Date on Master's Thesis/Doctoral Dissertation


Document Type

Doctoral Dissertation

Degree Name

Ph. D.


Pharmacology and Toxicology

Degree Program

Pharmacology and Toxicology, PhD

Committee Chair

Siskind, Leah

Committee Co-Chair (if applicable)

Beverly, Levi

Committee Member

Beverly, Levi

Committee Member

Clark, Geoff

Committee Member

Jones, Steven

Committee Member

Yaddanapudi, Kavitha

Author's Keywords

cisplatin; fibrosis; macrophages; kidney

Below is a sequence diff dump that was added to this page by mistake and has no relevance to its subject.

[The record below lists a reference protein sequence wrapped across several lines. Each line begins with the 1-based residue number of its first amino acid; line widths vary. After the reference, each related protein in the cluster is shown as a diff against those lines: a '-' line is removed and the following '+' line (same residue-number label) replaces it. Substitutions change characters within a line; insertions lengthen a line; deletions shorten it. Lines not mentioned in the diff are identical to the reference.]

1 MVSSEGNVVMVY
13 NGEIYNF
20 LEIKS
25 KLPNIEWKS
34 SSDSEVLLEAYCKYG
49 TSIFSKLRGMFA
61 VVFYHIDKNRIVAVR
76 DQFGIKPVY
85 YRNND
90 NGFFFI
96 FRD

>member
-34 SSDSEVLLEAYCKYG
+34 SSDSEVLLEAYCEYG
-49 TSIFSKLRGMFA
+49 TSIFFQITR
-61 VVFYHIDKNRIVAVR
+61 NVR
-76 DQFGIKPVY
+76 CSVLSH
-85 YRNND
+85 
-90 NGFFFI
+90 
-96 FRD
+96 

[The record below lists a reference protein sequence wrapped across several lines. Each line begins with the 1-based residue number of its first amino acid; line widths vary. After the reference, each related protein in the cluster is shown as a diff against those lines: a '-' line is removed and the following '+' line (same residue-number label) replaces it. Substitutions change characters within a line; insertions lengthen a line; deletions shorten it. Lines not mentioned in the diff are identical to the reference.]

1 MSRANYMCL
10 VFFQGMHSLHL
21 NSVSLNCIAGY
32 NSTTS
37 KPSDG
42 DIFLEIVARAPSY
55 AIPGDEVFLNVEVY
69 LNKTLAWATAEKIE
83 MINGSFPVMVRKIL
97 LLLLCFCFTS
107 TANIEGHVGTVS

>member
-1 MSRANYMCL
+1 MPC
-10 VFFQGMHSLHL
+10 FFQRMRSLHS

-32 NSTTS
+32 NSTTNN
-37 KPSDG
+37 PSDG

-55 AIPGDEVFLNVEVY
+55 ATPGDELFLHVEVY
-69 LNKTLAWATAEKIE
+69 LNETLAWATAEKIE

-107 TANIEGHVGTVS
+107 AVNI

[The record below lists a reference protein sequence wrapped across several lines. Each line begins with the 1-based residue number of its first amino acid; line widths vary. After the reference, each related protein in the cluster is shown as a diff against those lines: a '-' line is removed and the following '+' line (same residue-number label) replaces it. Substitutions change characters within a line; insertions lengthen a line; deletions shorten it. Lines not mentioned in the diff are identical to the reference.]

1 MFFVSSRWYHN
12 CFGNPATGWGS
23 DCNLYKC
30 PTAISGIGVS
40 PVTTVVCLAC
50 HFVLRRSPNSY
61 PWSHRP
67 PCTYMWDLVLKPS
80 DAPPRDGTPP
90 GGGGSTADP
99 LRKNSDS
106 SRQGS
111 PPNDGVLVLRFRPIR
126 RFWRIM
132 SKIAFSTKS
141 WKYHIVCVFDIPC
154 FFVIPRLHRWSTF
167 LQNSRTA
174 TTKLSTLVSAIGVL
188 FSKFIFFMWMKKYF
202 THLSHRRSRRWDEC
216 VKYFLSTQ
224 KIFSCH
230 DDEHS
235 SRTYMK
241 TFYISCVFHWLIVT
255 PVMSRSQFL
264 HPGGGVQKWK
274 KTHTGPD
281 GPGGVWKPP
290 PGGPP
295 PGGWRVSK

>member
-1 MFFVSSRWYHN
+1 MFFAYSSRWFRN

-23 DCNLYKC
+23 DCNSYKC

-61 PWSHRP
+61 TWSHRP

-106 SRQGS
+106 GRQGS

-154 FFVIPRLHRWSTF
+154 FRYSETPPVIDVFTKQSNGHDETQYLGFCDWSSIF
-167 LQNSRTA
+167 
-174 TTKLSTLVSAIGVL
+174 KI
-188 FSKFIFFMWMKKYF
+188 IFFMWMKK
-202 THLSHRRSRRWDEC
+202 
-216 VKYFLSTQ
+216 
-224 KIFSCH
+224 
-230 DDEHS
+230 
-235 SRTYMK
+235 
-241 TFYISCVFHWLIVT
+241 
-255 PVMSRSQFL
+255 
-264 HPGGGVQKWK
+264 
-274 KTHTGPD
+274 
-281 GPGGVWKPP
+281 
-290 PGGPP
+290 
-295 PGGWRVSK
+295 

Cisplatin is a commonly used chemotherapeutic for treatment of many solid-organ cancers. Unfortunately, 30% of patients treated with cisplatin develop acute kidney injury (AKI), and even patients who do not develop AKI are at risk for long term declines in kidney function and development of chronic kidney disease (CKD). While traditional rodent toxicity studies have utilized a single, lethal dose of cisplatin, new models of cisplatin-induced kidney injury have revealed that repeated, low doses of cisplatin lead to development of kidney fibrosis. This model can be used to examine AKI-to-CKD transition processes. C57BL/6 mice are one of the most used mouse strains in research; however, they are resistant to chronic kidney disease-associated pathologies. While repeated 7 mg/kg cisplatin doses induce kidney fibrosis in FVB/n mice, we found that treating C57BL/6 mice with this same dosing regimen does not result in kidney fibrosis. Here, we demonstrate that increasing the dose of cisplatin to 9 mg/kg is sufficient to consistently induce fibrosis in C57BL/6 mice. In addition, we present that cohorts of C57BL/6 mice purchased from Jackson one year apart and mice bred in house display variability in renal outcomes following repeated low dose cisplatin treatment. This variability revealed CCL2 as a marker of cisplatin-induced kidney injury through correlation studies. In addition, significant myeloid cell infiltration was observed in the kidney after four doses of 9 mg/kg cisplatin, indicating macrophages are present during the AKI-to-CKD transition. To further evaluate the role of macrophages in cisplatin-induced fibrosis, we used either C57BL/6 mice with Ccr2 genetic knockout or liposome encapsulated clodronate (Clodrosome) to deplete macrophage populations during repeated, 9 mg/kg cisplatin treatments. We found that Ccr2-/- mice had decreased levels of infiltrating macrophages in the kidney following cisplatin treatments. In contrast, Clodrosome treatment depleted resident and M2 macrophages in the kidney following cisplatin treatment. Furthermore, Clodrosome treatment decreased collagen deposition, myofibroblast accumulation, and inflammatory cytokine production, while Ccr2 genetic knockout had no effect on these markers following cisplatin treatment. These data suggest that Clodrosome depletion of resident and M2 macrophages in the kidney attenuates development of renal fibrosis following repeated, low doses of cisplatin.